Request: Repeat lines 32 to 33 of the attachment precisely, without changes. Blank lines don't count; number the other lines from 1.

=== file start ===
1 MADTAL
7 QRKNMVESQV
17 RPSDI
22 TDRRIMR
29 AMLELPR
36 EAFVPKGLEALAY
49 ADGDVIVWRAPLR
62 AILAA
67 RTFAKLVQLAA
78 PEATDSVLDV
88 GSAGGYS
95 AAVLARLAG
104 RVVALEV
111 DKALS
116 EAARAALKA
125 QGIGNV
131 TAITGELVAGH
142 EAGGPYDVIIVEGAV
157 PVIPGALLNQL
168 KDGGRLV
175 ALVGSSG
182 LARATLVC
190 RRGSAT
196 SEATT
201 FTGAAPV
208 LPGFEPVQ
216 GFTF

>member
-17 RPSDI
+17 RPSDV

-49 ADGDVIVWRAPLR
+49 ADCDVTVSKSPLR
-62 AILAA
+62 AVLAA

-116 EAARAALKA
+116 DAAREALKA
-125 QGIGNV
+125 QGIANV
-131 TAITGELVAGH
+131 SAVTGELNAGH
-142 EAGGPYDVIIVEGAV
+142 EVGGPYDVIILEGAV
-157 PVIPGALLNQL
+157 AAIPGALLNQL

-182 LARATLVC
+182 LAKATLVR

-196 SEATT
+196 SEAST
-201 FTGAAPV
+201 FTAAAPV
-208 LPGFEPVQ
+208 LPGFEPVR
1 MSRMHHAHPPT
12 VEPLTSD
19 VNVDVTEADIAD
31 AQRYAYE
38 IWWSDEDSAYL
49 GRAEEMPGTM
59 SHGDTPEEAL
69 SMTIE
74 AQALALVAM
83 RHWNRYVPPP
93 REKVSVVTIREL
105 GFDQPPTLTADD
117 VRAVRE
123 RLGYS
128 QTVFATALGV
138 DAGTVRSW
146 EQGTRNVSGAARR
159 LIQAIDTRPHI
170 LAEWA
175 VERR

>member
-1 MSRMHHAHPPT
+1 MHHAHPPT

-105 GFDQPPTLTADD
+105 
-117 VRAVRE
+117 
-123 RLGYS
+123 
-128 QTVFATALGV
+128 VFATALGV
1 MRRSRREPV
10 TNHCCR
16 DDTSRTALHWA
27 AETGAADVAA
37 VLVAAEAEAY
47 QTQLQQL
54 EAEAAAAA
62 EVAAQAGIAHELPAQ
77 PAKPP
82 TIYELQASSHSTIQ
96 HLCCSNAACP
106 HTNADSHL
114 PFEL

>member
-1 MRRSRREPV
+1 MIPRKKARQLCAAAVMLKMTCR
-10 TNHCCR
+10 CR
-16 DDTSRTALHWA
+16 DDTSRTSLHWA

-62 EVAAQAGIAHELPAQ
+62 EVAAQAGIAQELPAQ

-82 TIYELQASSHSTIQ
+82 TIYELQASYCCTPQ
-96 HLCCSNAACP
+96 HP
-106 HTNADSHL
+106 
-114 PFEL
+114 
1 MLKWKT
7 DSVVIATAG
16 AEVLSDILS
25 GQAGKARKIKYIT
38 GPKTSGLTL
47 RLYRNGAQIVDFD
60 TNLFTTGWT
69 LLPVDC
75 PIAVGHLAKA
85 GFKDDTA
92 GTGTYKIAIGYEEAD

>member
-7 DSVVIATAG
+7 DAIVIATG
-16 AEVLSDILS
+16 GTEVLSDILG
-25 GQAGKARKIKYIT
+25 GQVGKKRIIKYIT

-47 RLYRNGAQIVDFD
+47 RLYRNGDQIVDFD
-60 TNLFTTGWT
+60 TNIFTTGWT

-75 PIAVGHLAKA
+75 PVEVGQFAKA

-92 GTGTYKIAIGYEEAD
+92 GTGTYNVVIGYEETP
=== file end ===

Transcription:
+49 ADCDVTVSKSPLR
-62 AILAA